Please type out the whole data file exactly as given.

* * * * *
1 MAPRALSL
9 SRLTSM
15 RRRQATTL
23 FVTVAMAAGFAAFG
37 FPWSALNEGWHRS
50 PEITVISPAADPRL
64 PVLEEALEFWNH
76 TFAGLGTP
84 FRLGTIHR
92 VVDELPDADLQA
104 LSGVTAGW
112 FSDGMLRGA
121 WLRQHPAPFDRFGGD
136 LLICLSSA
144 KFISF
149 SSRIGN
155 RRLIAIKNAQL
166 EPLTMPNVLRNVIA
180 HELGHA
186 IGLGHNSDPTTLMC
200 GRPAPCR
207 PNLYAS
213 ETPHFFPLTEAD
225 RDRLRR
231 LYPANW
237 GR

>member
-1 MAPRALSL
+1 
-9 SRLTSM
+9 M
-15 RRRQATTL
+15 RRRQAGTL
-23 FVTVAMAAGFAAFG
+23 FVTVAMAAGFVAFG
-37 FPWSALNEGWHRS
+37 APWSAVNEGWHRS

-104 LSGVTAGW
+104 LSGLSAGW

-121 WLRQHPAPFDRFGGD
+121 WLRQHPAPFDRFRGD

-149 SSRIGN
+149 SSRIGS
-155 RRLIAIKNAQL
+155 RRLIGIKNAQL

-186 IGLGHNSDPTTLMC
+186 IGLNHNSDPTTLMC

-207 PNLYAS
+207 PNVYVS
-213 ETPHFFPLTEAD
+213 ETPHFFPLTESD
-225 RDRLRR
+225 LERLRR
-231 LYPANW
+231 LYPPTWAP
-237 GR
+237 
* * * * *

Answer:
1 MAPRALSL
9 SRLTSM
15 RRRQATTL
23 FVTVAMAAGFAAFG
37 FPWSALNEGWHRS
50 PEITVISPAADPRL
64 PVLEEALEFWNH
76 TFAGLGTP
84 FRLGTIHR
92 VVDELPDADLQA
104 LSGVTAGW
112 FSDGMLRGA
121 WLRQHPAPFDRFGGD
136 LLICLSSA
144 KFISF
149 SSRIGN
155 RRLIAIKNAQL
166 EPLTMPNVLRNVIA
180 HELGHA
186 IGLGHNSDPTTLMC
200 GRPAPCR
207 PNLYAS
213 ETPHFFPLTEAD
225 RDRLRR
231 LYPANW
237 GR

>member
-1 MAPRALSL
+1 
-9 SRLTSM
+9 M
-15 RRRQATTL
+15 RRRQAGTL
-23 FVTVAMAAGFAAFG
+23 FVTVAMAAGFVAFG
-37 FPWSALNEGWHRS
+37 APWSAVNEGWHRS

-104 LSGVTAGW
+104 LSGLSAGW

-121 WLRQHPAPFDRFGGD
+121 WLRQHPAPFDRFRGD

-149 SSRIGN
+149 SSRIGS
-155 RRLIAIKNAQL
+155 RRLIGIKNAQL

-186 IGLGHNSDPTTLMC
+186 IGLNHNSDPTTLMC

-207 PNLYAS
+207 PNVYVS
-213 ETPHFFPLTEAD
+213 ETPHFFPLTESD
-225 RDRLRR
+225 LERLRR
-231 LYPANW
+231 LYPPTWAP
-237 GR
+237 